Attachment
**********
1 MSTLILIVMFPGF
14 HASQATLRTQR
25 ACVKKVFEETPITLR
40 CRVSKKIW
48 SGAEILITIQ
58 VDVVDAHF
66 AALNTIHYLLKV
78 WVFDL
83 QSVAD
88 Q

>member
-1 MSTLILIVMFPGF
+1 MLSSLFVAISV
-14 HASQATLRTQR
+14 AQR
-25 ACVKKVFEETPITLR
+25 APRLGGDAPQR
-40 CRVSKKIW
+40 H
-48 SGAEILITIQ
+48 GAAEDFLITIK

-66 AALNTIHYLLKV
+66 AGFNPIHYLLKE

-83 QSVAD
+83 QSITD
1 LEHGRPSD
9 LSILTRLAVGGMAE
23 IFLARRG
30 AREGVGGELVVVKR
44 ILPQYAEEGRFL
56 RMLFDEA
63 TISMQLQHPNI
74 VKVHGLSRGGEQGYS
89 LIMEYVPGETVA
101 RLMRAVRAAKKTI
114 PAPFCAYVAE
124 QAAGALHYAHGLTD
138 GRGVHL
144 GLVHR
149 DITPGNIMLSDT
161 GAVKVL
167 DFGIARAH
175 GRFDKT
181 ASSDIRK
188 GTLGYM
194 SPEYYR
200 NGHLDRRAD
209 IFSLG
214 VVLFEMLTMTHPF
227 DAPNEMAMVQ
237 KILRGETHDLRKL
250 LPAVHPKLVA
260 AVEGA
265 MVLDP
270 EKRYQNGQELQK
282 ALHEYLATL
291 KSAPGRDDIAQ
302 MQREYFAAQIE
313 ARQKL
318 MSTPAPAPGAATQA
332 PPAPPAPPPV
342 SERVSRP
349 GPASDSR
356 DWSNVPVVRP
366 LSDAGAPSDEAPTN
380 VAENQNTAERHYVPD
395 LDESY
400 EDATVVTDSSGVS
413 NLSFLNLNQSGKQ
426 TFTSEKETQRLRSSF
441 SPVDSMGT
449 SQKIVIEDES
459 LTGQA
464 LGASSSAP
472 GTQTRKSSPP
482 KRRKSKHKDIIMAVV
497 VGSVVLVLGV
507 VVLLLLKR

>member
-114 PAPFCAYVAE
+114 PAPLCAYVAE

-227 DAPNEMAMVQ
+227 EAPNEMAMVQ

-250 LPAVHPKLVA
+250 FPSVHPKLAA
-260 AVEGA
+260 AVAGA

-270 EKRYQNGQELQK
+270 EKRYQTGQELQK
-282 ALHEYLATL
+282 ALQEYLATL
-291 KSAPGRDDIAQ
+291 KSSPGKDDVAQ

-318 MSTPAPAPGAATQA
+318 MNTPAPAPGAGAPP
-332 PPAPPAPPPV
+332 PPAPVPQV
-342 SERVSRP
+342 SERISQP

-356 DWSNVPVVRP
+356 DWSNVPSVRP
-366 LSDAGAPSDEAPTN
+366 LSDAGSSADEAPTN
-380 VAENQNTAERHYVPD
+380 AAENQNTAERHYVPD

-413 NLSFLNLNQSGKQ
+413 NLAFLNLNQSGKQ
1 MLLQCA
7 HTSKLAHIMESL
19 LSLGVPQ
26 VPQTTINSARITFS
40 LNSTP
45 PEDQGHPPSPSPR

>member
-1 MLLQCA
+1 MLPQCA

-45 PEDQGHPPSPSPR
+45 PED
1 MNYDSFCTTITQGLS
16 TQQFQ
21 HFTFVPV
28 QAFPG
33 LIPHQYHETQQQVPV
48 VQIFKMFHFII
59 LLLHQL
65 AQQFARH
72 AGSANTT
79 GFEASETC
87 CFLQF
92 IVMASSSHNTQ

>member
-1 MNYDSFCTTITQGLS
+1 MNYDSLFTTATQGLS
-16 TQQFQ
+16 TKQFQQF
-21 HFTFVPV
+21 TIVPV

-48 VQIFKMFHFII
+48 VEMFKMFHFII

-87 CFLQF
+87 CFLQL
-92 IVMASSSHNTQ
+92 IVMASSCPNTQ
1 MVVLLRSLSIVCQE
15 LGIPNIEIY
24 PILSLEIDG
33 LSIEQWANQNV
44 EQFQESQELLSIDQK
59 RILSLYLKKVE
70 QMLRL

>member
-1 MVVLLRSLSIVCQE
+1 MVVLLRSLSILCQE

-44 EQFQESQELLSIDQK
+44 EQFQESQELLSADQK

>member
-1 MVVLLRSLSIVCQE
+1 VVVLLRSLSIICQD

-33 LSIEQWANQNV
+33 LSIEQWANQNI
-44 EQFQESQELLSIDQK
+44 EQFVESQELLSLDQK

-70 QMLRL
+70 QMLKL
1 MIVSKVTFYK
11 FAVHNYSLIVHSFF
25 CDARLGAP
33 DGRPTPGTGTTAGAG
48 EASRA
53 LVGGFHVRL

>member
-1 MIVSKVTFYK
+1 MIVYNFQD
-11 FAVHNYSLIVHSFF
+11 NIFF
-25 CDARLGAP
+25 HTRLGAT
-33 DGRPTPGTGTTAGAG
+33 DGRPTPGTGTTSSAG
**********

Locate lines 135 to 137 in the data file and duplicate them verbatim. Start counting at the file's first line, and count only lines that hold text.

+16 TKQFQQF
-21 HFTFVPV
+21 TIVPV